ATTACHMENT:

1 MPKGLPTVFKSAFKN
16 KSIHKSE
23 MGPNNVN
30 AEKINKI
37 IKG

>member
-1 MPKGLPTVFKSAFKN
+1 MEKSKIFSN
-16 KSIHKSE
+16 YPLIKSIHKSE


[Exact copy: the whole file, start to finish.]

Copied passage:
1 MPKGLPTVFKSAFKN
16 KSIHKSE
23 MGPNNVN
30 AEKINKI
37 IKG

>member
-1 MPKGLPTVFKSAFKN
+1 MEKSKIFSN
-16 KSIHKSE
+16 YPLIKSIHKSE